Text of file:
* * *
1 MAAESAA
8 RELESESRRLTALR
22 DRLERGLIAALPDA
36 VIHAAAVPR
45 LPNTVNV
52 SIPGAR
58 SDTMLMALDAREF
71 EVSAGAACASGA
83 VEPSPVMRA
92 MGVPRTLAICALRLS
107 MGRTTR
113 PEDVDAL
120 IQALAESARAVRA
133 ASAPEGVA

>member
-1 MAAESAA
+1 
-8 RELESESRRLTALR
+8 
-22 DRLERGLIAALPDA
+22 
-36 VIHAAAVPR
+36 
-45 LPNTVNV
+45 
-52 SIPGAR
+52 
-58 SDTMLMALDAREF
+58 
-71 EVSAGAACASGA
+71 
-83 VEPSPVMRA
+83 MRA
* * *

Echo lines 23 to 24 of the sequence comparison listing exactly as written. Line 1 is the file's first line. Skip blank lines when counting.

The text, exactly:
+36 
-45 LPNTVNV